5. Diving Seagulls
This unique move doesn’t look particularly challenging, but the end range nature of the movement will put a ton of tension on the posterior shoulder and place your shoulder blades in a more favorable position posturally.
How to Do It: Lay facedown on the floor. Extend your arms over your head. Slowly bring your arms towards your hips in a slow arcing manner. Reverse the arms back to the starting position over your head. Tension is the key. The seagull should be graceful—an elegant, controlled dive, not a spastically twitching shoulder slaughter. Ten to 15 reps of bodyweight or very light resistance (five pounds or less) should work tremendously.
Lax Ball Art
Self-myofascial release (SMR) is all the rage these days. Athletes use it for performance, physical therapists use it for rehabilitation, and you can use it to free up posture and make the shoulders move efficiently. Active release therapy (ART), a subtype of SMR, involves moving the joint while applying pressure to irritated tissue. There is no substitute for having a professional who is certified in ART to examine and work on your shoulders. If time and money are issues, this self-administered technique can aid in alleviating discomfort and enhancing mobility.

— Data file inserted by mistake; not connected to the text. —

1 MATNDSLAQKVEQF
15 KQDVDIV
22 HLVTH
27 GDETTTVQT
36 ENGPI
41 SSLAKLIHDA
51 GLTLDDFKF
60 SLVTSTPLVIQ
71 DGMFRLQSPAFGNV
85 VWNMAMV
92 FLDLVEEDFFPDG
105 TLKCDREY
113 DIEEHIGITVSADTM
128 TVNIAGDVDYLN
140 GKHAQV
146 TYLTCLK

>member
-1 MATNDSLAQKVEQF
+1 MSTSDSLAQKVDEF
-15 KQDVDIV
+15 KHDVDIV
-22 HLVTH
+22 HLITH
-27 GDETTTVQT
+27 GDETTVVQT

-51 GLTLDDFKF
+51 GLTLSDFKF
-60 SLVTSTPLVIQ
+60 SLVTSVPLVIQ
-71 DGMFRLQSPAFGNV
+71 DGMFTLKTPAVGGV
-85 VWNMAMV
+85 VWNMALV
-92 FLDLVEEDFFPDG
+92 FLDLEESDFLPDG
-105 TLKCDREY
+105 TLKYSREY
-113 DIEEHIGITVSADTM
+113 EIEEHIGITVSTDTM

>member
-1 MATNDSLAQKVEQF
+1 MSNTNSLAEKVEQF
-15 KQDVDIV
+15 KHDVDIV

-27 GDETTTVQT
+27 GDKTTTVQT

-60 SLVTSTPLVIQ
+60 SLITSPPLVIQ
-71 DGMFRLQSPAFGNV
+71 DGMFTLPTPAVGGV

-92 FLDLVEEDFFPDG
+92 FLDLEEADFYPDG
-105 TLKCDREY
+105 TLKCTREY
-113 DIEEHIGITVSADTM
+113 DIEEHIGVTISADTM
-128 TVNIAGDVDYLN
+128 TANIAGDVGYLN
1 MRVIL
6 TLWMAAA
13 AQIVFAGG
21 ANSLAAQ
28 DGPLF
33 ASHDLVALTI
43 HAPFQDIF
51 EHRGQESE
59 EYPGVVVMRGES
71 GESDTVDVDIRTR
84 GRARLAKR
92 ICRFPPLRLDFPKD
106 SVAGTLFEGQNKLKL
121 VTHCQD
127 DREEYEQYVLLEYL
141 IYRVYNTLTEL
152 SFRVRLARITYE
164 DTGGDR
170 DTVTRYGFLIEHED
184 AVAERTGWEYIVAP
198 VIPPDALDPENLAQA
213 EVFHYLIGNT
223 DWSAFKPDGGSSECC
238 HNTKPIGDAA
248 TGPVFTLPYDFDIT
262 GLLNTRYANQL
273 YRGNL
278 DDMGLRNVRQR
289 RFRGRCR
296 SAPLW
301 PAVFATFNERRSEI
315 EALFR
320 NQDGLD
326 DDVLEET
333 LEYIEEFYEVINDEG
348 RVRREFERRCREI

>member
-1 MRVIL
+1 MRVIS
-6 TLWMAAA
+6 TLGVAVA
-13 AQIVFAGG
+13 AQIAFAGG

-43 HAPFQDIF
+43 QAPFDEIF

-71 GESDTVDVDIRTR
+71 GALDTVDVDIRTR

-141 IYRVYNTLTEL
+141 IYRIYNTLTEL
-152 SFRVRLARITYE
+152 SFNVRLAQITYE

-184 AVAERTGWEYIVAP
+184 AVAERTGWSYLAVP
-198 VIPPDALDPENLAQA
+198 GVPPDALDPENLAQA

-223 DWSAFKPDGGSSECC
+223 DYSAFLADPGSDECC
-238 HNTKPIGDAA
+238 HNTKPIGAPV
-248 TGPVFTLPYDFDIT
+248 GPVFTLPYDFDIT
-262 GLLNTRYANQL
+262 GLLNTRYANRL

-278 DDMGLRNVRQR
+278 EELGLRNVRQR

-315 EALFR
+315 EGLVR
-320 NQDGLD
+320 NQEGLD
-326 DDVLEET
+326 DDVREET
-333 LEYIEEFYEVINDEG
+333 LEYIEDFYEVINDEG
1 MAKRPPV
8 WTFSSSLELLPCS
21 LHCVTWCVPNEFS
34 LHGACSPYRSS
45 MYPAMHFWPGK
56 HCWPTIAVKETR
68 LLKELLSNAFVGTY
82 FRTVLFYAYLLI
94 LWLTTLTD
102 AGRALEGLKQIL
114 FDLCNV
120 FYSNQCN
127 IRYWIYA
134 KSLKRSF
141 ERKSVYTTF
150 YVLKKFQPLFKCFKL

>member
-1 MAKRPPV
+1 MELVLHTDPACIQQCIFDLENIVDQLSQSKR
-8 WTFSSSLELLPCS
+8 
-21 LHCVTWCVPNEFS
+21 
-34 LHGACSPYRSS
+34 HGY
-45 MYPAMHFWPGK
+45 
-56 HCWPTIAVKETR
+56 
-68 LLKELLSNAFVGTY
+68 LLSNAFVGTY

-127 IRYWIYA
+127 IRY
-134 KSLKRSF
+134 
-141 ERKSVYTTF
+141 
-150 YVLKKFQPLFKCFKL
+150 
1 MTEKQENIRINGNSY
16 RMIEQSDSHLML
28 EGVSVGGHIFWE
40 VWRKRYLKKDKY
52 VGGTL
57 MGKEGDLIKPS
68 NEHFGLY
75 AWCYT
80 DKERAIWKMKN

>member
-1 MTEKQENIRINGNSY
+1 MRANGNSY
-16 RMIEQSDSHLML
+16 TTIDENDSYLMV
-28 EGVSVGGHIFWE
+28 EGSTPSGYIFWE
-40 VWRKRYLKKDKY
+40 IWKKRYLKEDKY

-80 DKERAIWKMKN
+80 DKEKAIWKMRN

How to Do It: Take a lacrosse or tennis ball and position it between a wall and the back of your shoulder blade. From there, move. Keep the arm straight and it over your head (flexion), down (extension), towards the midline of the body (adduction), and out towards the wall (abduction). Fix the ball in place and see what kind of pain-free range of motion you can muster. Get creative. You can even form a 90-degree angle in your elbow and internally and externally rotate the shoulder. After moving the joint through every manageable position, move the ball slightly and try it again. Search for hot spots, “floss” the areas that don’t feel great, and get ready to feel and move better.
BY BRIAN MATTHEWS, C.S.C.S., FOR MUSCLE & FITNESS